CARY, N.C. -

Seeing an industry disruptor like Carvana file for an initial public offering isn’t necessarily something that gives Mark O’Neil pause.

Such momentum by an online retailer is perhaps a sign that consumers are heading toward the ecommerce route.

Getting away from the profitability aspect, folks gravitate to entities like Carvana “because they offer a process that addresses the pain points in the selling process,” says the Cox Automotive chief operating officer.

“It should be one more indication to the larger dealer community that if offered the opportunity to improve the process, the consumers are going to move to the retailer that offers the improved purchase process,” O’Neil said in a phone interview last week. “It doesn’t scare me, because honestly I think any dealer could replicate, if they’re committed to it, that same process.”

The dealer may not go the same route as Carvana has with things like vehicle vending machines, “but they can clearly the replicate the transparency and ease of transacting very easily,” he said.

“And I think more and more will,” O'Neil said. “I think as competition comes in and they see people moving to competitive models; dealers are very savvy local entrepreneurs, and if they sense there’s an opportunity in their market or they’re losing share in their market by not doing something, I think they’ll jump to it.”

In comments from O’Neil shared ahead of his speech earlier this month at the Automotive Forum in New York, he said that clicking a button to buy a car is not only the route that the auto wants to go, it’s also the route it should go.

“Click to buy is definitely where we want and need to go in automotive,” O’Neil said in the comments shared in a news release. “Success in retail can only be achieved by giving consumers options that enable the buying experience that they want.”

And that’s the heart of it, he said: it’s what the consumer wants.  For most any other transaction a shopper makes, the online option is available.

“We are, as a society — and I’d say all generations — getting used to transacting retail purchases digital,” O’Neil said by phone.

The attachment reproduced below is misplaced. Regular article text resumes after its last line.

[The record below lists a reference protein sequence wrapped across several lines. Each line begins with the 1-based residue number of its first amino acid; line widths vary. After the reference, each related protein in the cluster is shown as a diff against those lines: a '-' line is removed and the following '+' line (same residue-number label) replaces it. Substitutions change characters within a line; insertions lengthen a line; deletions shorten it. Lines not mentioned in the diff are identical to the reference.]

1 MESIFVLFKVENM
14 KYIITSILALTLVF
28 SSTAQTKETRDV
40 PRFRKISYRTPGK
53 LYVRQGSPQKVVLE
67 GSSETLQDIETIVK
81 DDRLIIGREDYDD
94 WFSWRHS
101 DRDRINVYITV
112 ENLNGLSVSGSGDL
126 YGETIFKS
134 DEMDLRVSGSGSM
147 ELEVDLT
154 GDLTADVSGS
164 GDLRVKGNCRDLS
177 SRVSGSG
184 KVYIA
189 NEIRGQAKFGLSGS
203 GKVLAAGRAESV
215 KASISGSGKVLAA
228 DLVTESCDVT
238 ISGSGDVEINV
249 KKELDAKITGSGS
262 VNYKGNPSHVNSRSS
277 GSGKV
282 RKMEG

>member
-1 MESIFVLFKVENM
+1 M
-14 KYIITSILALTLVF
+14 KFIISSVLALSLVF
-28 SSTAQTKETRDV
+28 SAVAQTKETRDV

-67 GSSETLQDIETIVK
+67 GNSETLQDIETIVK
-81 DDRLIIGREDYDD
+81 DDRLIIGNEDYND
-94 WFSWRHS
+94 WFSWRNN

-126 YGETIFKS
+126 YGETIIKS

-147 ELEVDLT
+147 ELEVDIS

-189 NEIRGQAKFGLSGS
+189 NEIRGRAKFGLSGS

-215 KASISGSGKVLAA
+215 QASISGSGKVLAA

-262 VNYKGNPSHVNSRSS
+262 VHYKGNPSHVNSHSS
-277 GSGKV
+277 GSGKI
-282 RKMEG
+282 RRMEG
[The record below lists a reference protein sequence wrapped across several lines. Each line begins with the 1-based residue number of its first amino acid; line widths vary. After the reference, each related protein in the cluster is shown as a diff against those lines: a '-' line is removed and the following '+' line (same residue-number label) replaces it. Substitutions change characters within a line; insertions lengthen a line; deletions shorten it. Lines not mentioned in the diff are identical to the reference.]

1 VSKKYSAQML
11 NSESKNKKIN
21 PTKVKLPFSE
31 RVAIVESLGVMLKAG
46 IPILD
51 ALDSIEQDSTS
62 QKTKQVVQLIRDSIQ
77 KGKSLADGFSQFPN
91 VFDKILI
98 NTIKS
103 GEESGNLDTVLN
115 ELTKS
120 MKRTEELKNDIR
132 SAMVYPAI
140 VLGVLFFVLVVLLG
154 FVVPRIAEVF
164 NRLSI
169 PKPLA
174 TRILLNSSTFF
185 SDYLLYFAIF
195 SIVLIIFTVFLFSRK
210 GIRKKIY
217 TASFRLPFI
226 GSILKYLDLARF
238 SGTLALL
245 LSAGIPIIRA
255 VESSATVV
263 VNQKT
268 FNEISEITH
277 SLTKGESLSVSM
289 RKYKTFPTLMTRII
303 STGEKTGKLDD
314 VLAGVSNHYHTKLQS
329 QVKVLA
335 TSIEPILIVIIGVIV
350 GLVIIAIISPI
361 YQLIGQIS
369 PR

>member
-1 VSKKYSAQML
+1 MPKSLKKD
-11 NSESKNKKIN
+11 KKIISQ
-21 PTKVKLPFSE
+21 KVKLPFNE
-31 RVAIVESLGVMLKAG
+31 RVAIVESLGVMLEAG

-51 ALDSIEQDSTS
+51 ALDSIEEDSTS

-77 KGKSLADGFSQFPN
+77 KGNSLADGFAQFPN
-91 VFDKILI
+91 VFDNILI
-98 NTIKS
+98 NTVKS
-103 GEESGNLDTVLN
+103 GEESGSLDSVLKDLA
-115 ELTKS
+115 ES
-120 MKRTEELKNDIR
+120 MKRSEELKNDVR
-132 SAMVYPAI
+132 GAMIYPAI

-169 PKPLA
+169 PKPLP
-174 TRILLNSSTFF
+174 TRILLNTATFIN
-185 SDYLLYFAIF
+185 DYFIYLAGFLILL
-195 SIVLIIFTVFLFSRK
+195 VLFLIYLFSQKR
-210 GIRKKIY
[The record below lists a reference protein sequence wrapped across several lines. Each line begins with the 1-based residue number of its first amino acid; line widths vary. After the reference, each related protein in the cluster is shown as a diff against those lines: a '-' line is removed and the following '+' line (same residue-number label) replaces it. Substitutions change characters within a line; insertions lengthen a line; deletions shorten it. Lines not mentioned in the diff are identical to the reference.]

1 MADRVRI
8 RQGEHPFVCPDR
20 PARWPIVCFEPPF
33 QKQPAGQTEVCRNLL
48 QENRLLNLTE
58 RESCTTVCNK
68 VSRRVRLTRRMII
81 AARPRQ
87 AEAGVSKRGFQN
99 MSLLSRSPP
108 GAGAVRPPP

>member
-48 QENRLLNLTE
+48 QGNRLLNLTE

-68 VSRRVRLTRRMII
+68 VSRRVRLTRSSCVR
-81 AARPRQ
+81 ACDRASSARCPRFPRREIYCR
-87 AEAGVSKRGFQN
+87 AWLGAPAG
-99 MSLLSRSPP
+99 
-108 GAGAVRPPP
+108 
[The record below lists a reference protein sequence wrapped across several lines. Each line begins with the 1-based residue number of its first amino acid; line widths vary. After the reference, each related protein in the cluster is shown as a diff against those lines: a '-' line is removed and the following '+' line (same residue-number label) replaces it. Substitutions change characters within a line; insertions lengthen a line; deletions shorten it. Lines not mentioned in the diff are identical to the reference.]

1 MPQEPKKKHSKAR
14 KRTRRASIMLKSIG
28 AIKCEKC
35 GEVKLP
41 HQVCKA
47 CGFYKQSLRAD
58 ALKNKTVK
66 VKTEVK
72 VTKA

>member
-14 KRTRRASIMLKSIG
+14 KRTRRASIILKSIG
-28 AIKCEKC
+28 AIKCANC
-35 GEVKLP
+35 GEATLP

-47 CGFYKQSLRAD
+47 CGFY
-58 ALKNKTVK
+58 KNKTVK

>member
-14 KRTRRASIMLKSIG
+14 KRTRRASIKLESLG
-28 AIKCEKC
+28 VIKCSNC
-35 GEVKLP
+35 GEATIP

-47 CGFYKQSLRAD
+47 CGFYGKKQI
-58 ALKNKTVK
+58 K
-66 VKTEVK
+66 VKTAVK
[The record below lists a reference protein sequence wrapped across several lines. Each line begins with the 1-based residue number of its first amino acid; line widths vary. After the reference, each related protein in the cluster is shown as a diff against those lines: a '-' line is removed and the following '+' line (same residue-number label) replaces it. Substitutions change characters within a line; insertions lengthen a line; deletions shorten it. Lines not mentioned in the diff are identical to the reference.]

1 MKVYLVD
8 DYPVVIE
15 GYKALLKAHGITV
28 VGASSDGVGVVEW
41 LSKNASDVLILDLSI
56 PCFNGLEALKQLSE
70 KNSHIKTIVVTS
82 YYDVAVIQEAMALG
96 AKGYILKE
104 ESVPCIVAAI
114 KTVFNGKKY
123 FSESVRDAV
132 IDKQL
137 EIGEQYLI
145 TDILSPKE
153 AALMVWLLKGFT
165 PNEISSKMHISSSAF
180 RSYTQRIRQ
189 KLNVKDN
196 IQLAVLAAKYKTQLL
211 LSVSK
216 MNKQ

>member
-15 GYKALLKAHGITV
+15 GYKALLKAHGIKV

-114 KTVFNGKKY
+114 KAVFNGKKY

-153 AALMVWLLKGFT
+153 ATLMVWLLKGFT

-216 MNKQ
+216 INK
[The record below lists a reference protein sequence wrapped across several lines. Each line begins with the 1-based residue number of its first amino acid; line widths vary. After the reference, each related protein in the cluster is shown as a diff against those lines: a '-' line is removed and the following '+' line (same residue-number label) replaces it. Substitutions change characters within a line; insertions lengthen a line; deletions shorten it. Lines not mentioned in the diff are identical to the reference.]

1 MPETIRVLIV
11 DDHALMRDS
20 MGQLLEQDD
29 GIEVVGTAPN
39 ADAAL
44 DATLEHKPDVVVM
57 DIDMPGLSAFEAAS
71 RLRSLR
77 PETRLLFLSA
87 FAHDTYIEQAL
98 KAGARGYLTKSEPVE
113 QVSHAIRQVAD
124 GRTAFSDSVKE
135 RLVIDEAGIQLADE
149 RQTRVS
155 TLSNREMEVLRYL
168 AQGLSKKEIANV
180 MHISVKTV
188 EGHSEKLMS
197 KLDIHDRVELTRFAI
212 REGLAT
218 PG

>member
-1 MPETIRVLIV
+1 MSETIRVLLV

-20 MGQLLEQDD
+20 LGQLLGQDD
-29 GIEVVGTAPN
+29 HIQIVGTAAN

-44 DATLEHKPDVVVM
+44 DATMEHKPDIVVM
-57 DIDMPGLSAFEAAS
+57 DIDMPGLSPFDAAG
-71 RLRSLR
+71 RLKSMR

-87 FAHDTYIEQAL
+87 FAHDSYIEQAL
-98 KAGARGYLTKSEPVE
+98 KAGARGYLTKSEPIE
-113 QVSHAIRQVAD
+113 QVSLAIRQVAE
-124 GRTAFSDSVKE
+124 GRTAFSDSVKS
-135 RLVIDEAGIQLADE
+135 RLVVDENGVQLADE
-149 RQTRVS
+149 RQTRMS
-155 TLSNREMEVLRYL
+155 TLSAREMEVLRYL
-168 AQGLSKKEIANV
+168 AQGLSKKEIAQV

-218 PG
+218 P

Given the “friction” involved in some steps of the car-buying process (like the trade-in), many consumers would rather conduct parts of the process outside of the dealership. And if provided the chance, “”they’d wholeheartedly embrace it,” he said.

That speaks to their need for a self-directed process where they complete steps of car-buying in the order of their choosing.

A five-step process

Of course, buying a car (online or otherwise) is complex with a lot of moving parts, as O’Neil outlines below. There needs to be:

—A real, actual payment lined up

— Pre-approval from bank

— A “genuine” presentation of all the F&I presentation options, like protection plans, prepaid maintenance, key protection insurance and so forth

— A determination of how trade-in will come into play (i.e. figuring out how money-owed or equity will be considered as part of the deal)

— A method to handle paperwork digitally

At the moment, O’Neil said Cox Automotive is able to handle the first four of the five steps. By year’s end, it will start rolling out complete digital signature capabilities. They can provide that in-store through signing on a digital signature pad in a store, but in fourth quarter they’ll launch the capability to do it via keyboard.

“And I think once that whole seamless process exists — let’s think like Amazon checkout now — then I think we’ll see the adoption,” he said

One hang-up with complete digitization is with state departments of motor vehicles paperwork. Digitization of that paperwork is not universally available across the U.S.

“Because of DMV restraints, getting everything electronic — every single form — is just not going to happen for multiple years, but for most consumers, that’s completely acceptable,” he said. “I would say the vast majority of digital retail contracting for the next few years are going to have some part of the paperwork being signed the old-fashioned way,” largely because some state smay not have their DMV forms ready digitized.

It’s possible to automate most dealer and lender forms, he said. Digitizing DMV forms is something that Cox Automotive will have to “feather” into the solution over time.

Learn from other industries

In the aforementioned comments in the New York speech, O’Neil cites entities like Amazon, Domino’s, Rocket Mortgage and Zappos that have used technology to make a more efficient, transparent, customized and enjoyable buying process.

Cox Automotive argues that doing the same in automotive could bear similar results.

So, what can the auto industry learn from folks who have succeeded (or, conversely, not succeeded) in digital retail?

“I think the learnings from all these folks are, it needs to be intuitive. Whether you’re buying eyeglasses or ordering pizza, there’s no one there to guide you through the process,” O'Neil said. “So, you need to make sure you design your technology in a way is self-evident; it’s intuitive (for) the consumer to figure out themselves.”

The online option, he said, also has to provide additional value for the buyer. In other words, it has to save them time, be transparent and be self-directed/flexible.